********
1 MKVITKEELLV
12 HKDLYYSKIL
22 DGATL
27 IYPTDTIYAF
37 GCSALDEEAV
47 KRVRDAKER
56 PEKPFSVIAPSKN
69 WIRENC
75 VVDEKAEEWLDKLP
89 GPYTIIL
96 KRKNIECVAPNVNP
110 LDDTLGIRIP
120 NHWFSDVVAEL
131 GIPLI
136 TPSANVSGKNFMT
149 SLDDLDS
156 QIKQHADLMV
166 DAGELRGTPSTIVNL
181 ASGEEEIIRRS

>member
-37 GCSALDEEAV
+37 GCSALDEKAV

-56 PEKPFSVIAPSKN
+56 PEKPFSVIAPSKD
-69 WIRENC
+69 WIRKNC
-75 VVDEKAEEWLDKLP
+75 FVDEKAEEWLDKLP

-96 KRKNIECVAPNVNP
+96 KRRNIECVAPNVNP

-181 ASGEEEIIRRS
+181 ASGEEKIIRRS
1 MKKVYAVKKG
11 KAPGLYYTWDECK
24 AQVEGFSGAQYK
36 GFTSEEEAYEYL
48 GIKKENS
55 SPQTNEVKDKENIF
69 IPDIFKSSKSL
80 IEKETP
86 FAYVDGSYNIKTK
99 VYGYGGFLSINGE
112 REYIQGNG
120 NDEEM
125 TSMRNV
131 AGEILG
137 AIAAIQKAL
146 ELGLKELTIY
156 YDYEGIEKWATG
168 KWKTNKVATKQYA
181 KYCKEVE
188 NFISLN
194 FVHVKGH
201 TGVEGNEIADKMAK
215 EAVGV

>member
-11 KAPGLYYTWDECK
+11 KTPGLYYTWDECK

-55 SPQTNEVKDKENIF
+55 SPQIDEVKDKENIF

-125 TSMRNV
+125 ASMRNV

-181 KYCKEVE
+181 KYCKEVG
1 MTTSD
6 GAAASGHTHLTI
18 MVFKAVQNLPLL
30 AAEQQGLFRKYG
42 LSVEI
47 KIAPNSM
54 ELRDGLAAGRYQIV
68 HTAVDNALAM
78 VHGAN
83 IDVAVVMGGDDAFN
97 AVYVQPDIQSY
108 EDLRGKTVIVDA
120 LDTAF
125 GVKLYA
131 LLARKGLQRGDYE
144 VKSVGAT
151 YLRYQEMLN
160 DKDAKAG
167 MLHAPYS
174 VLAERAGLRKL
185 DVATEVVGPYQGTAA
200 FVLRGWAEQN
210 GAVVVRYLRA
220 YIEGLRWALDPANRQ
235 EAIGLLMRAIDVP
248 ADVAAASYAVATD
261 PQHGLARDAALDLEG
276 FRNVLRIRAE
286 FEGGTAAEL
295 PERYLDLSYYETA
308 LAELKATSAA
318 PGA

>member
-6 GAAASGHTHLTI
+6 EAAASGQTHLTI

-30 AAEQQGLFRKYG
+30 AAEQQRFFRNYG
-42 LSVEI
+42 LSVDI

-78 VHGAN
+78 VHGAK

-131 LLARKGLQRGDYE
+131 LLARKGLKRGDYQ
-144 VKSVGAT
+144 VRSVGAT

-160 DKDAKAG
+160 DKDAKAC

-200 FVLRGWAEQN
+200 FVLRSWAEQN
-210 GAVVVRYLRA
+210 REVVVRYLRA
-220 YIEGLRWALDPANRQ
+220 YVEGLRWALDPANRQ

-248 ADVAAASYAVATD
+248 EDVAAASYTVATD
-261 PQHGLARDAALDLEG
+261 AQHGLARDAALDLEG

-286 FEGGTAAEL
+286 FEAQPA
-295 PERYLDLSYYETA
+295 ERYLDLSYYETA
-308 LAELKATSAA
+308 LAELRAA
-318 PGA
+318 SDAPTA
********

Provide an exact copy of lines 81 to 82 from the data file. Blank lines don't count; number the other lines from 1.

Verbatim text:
151 YLRYQEMLN
160 DKDAKAG